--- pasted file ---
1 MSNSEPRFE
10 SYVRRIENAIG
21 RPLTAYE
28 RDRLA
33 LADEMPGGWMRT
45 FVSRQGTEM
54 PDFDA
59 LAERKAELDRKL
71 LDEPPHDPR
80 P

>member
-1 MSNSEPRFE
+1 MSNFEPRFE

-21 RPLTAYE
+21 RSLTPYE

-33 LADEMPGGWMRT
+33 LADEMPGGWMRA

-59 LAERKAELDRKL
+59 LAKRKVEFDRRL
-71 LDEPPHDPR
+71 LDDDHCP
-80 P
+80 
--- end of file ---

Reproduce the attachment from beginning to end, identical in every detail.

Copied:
1 MSNSEPRFE
10 SYVRRIENAIG
21 RPLTAYE
28 RDRLA
33 LADEMPGGWMRT
45 FVSRQGTEM
54 PDFDA
59 LAERKAELDRKL
71 LDEPPHDPR
80 P

>member
-1 MSNSEPRFE
+1 MSNFEPRFE

-21 RPLTAYE
+21 RSLTPYE

-33 LADEMPGGWMRT
+33 LADEMPGGWMRA

-59 LAERKAELDRKL
+59 LAKRKVEFDRRL
-71 LDEPPHDPR
+71 LDDDHCP
-80 P
+80 